Category Archives: Teachers

The beauty in our flaws

Some stereotypes of a yoga teacher:

–She has a tranquil demeanor.

–He is graceful.

–She has conquered the demons, or at least has moved on.

–He has a clear belief in God or an obvious spiritualism.

This might describe my first two yoga teachers, whom I admired while despairing of ever emulating. One of them, Karin O’Bannon, encouraged me to teach; she helped me struggle with philosophical questions; her faith was the foundation of my faith in myself. So, when she died June 10, 2013, 16 years after we first met, my world faltered.

Now for a superficial description of my teacher for the past 12 years, Manouso Manos:

Manouso Manos

Manouso Manos

–He curses. He yells. He gets angry, even furious.

–When demonstrating poses, he is somewhat famous for moving his shorts around until much of his buttocks or even tailbone is visible, so that we might see subtle actions not evident through fabric.

–He will risk physical injury to himself to help his students.

–He exhausts himself exhorting us to understand how to help ourselves.

–He laughs, mostly at himself.

Less obvious is that he is one of the most compassionate people I have ever met. Whatever his spiritualism or beliefs in a higher power, he pretty much keeps them to himself.

Having just spent a week-long intensive with him, I have much more of an idea of where his compassion comes from. I know better why I was drawn to his classes even during the first several years that I was so terrified of the challenges I would face in his weekend workshops. At first I thought it was the physical challenges that sent me out of the room in tears. Over time, I realized that it was coming face-to-face with my weakness of will.

Karin once told one of my students that my student and I were made of the same “clay dust.” Manouso has said that we are attracted to teachers who are like us. I now know that is certainly the case with Manouso, at least in terms of attitudes. Clearly not in terms of teaching abilities.

After 16 years of teaching, I still approach each class and student with a feeling of “I am not worthy.”

It was a shock the first time I heard Manouso tell us that he approaches each class terrified.  He tells teachers that if we ever feel competent, quit. By that yardstick, I have permanent job safety.

Over time I’ve gleaned a bit of information from Manouso himself and from other students about his childhood traumas. I have enough of my own that I’ve come to realize that it is something I can draw on to reach out to students suffering from heartache.

This past week, he described his first experience in pranayama in India with his teacher, B.K.S. Iyengar. He related a tale of a disaster, of a feeling that he was so damaged that he couldn’t possibly do this thing.

This story and others that morning had a moral: That, from a certain perspective, damage adds value. I realized that this very damage is the foundation of his compassion, of his determination to help others find emancipation from our sorrows, our damage, through yoga, just as he is doing.

I do not have the strength and inquisitiveness that Manouso has demonstrated in reaching the point not of overcoming his demons, but of living with them.

I do have another asset. I am stubborn. I don’t know how to quit.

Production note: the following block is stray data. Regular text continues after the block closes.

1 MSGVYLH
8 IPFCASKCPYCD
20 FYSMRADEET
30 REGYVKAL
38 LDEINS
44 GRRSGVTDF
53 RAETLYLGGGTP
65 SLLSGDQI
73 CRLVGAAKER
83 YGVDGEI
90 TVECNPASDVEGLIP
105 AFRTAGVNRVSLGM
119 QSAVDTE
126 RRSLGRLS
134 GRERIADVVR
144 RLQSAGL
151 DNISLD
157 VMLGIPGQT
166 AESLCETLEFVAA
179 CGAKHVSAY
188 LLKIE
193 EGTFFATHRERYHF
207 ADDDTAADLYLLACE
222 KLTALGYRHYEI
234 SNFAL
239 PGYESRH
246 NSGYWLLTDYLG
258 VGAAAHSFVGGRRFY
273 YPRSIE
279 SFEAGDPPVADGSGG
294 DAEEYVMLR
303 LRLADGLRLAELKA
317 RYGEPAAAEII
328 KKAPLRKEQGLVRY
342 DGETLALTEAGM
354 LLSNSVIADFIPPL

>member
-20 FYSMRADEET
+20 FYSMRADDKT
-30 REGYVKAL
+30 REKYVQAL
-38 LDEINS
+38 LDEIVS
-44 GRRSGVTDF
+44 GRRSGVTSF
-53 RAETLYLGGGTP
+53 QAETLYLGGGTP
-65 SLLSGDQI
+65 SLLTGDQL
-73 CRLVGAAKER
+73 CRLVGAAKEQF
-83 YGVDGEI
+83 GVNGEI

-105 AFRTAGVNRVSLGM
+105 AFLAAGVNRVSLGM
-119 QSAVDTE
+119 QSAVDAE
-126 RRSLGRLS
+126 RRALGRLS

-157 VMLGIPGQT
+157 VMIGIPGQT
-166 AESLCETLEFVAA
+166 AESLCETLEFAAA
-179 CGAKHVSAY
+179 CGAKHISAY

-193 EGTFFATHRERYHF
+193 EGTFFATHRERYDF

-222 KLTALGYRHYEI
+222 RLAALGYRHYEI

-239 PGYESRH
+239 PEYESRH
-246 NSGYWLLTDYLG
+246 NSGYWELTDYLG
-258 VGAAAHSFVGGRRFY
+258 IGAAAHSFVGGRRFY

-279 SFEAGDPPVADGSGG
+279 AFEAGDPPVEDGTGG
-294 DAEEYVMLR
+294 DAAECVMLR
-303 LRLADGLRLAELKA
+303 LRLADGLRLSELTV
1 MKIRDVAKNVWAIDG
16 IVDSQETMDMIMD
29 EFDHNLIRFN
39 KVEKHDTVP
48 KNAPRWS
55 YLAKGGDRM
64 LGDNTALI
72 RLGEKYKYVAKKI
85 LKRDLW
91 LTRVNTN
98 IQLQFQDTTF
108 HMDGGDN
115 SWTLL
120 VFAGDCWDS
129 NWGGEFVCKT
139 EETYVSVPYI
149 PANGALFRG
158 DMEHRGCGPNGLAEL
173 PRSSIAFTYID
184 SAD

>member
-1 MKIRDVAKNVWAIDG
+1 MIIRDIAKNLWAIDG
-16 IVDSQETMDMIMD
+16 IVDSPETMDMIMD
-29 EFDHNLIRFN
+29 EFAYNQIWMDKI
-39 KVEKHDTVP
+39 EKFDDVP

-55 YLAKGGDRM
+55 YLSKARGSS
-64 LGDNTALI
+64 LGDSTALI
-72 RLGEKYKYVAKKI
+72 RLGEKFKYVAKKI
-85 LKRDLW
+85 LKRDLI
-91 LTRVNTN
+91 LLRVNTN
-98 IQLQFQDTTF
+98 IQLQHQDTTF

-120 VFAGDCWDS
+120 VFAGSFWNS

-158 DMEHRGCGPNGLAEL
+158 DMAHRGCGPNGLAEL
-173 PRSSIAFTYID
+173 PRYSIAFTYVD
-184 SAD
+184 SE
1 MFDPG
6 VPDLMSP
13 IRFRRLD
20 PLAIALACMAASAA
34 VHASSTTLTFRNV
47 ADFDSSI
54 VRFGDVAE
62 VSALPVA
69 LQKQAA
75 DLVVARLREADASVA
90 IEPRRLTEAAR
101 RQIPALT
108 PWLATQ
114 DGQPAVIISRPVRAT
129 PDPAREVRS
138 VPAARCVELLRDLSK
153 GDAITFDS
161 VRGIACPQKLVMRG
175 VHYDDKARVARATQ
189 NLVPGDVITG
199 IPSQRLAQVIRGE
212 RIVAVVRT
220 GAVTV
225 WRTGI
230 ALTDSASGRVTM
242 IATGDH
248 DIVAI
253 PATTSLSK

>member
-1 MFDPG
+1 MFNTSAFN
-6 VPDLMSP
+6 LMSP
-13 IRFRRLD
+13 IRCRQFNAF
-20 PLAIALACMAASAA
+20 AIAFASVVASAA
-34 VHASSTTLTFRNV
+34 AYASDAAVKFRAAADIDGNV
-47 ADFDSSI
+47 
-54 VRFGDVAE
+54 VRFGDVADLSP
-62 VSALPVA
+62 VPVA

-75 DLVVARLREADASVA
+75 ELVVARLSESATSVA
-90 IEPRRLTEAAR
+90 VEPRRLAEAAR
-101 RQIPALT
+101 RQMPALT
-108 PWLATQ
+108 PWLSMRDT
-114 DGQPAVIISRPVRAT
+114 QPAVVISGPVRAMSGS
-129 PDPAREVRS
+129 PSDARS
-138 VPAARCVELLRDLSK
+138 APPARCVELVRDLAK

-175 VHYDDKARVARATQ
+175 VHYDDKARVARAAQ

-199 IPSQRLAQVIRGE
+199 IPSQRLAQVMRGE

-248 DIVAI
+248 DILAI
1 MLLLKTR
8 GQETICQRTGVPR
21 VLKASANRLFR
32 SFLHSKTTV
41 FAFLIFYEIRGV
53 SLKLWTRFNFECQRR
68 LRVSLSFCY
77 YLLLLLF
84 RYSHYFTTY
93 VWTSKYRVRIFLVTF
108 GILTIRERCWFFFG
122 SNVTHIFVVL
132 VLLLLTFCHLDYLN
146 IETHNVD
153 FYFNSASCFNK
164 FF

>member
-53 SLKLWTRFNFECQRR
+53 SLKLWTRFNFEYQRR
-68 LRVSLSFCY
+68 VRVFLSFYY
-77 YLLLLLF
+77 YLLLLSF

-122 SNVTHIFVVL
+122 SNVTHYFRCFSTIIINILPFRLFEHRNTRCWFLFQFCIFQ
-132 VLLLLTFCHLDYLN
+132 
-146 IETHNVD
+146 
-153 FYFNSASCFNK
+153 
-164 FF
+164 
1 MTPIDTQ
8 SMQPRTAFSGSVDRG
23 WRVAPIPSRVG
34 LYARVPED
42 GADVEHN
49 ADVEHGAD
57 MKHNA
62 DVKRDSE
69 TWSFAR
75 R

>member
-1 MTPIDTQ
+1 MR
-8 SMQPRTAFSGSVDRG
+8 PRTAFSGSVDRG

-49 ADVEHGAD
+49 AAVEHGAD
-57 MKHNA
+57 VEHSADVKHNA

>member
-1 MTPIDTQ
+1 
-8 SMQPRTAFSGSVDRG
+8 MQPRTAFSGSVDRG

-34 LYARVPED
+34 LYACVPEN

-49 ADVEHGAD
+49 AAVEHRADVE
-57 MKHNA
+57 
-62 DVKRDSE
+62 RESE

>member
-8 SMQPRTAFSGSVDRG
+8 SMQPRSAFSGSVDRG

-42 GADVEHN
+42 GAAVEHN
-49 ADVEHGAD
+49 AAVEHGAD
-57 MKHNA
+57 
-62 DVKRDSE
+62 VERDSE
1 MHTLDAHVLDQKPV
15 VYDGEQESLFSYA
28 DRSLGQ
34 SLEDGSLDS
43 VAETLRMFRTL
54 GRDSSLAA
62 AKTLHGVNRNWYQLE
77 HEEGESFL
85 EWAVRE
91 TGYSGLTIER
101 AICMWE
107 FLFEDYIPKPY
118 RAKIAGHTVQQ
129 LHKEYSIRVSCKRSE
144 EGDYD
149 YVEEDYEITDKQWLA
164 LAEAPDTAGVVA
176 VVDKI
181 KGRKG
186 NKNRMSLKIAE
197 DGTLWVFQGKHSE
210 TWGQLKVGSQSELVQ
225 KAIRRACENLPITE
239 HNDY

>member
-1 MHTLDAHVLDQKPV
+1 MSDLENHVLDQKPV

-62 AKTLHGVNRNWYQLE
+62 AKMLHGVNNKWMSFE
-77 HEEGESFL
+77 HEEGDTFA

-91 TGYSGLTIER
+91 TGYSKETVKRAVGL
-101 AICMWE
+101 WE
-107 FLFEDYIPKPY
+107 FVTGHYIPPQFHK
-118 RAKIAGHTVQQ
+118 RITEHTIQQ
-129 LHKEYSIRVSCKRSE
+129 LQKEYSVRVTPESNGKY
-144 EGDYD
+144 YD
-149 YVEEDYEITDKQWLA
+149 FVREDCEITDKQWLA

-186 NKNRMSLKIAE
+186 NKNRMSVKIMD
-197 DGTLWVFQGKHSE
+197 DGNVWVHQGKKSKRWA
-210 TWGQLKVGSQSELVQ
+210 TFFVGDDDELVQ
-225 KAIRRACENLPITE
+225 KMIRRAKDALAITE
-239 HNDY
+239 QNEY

I finally have an understanding of why some of my students have said I am inspiring. I never really got it until I realized how inspired I am by Manouso. Maybe it’s because I am so deeply flawed, and those flaws are so visible, both in my poses and in my attempts to live yogically, that I am inspiring.

At the end of our week’s classes. Manouso grinned and announced that he was the luckiest man on earth. I understand the feeling. All of my flaws have brought me to this place where I am so fortunate as to be a yoga teacher.

Manouso left us with several pithy pieces of advice:

He egged us on in our practice. We’re SUPPOSED to make mistakes.

Try waking up every morning with a sense of “Wow!”

Be in it for the journey.

Keep a sense of wonder at what might happen next.





Alignment and consciousness

The message from BKS Iyengar has always been twofold: align the pose and let consciousness come. For some such as me, however, learning alignment has been such a task that finding awareness of consciousness has been even more elusive than the turn of a femur. At some point, I gave up even trying.

birjoo-mehtaTo the San Diego yoga conference named for the universality of yoga, senior Iyengar teacher Birjoo Mehta brought us a how-to message, a map any individual can follow to find that consciousness in a pose.

The good news: We should worry less about making corrections in a pose. The bad news: We have to use our minds even more than we use our bodies. As another senior Iyengar teacher, Manouso Manos, often notes: Finding resolution with the physical body is considerably less threatening.

Birjoo sets out the process in a pragmatic fashion, likening it to a corporative initiative.

What is the vision of yoga? Perceiving our permanent form.

What is the mission of yoga practitioners? Stilling the fluctuations of thought – in order to perceive our true, unchanging self.

What is the strategy for accomplishing our mission? Asana.

What tactics shall we use in our strategy? Alignment.

Birjoo Mehta

Birjoo lept lightly to the stage the first evening of the conference, Sarvabhauma Yog, which ran June 10-15, including the teachers convention.

A student of BKS Iyengar’s since childhood, starting in 1974, as a young man he traveled with his teacher through Europe, the United States and Australia, demonstrating poses. Now an engineer by profession, he has led conventions in the United Kingdom since 2001. When BKS Iyengar traveled to China in June 2011, Birjoo Mehta taught the evening sessions, though often with further guidance from his teacher.

Like his teacher, he brings joy to his teaching. In San Diegl, he made us laugh with implied threats of long holds of kapotasana. His hands wove like birds as he spoke. He smiled, he coaxed, he reached for analogies to help us understand that he wanted us to concentrate on consciousness, not the turn of a thigh.

With precision, he demonstrated the subtle actions he sought, wearing the banded shorts popular among Iyengar teachers and a polo-collared shirt also common among the male teachers.

Tadasana – Samasthiti

This pose is like the unchanging self at the center of all our fluctuations. It is the touchstone, the place of quiet at the center of a practice. The other poses all become variations. The key to envisioning this is in the name samasthiti: sama – same; sthiti – steadiness.

To find the quiet within fluctuations of other poses, Birjoo directed us to bring an element of tadasana to each pose.

In utthita trikonasana, Birjoo suggested we maintain the back leg actions of tadasana in both front and back legs as we slowly lowered into the pose. A surprising kind of steadiness resulted; a quiet, unfluctuating mind translated to a pose that felt grounded.

In bharadvajasana, once we had turned the torso, Birjoo asked us to recreate the evenness of torso found in tadasana. Once again quietness descended.